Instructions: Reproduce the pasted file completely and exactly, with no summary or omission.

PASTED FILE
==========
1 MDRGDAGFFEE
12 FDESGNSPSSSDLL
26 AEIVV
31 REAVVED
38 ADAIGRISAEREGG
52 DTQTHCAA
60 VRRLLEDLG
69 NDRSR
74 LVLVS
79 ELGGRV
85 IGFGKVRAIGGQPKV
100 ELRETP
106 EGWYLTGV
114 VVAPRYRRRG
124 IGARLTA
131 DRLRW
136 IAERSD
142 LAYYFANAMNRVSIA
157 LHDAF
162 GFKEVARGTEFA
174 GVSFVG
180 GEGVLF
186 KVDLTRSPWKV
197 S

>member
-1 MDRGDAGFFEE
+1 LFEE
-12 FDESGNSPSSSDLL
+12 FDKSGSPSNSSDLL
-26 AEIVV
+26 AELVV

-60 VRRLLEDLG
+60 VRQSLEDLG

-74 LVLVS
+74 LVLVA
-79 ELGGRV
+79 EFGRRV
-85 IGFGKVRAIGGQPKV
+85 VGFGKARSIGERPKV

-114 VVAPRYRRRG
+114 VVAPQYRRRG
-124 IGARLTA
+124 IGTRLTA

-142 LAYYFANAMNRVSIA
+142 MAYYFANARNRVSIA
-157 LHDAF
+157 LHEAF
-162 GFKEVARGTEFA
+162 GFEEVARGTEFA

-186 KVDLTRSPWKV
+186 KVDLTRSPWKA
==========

1 MDRGDAGFFEE
12 FDESGNSPSSSDLL
26 AEIVV
31 REAVVED
38 ADAIGRISAEREGG
52 DTQTHCAA
60 VRRLLEDLG
69 NDRSR
74 LVLVS
79 ELGGRV
85 IGFGKVRAIGGQPKV
100 ELRETP
106 EGWYLTGV
114 VVAPRYRRRG
124 IGARLTA
131 DRLRW
136 IAERSD
142 LAYYFANAMNRVSIA
157 LHDAF
162 GFKEVARGTEFA
174 GVSFVG
180 GEGVLF
186 KVDLTRSPWKV
197 S

>member
-1 MDRGDAGFFEE
+1 LFEE
-12 FDESGNSPSSSDLL
+12 FDKSGSPSNSSDLL
-26 AEIVV
+26 AELVV

-60 VRRLLEDLG
+60 VRQSLEDLG

-74 LVLVS
+74 LVLVA
-79 ELGGRV
+79 EFGRRV
-85 IGFGKVRAIGGQPKV
+85 VGFGKARSIGERPKV

-114 VVAPRYRRRG
+114 VVAPQYRRRG
-124 IGARLTA
+124 IGTRLTA

-142 LAYYFANAMNRVSIA
+142 MAYYFANARNRVSIA
-157 LHDAF
+157 LHEAF
-162 GFKEVARGTEFA
+162 GFEEVARGTEFA

-186 KVDLTRSPWKV
+186 KVDLTRSPWKA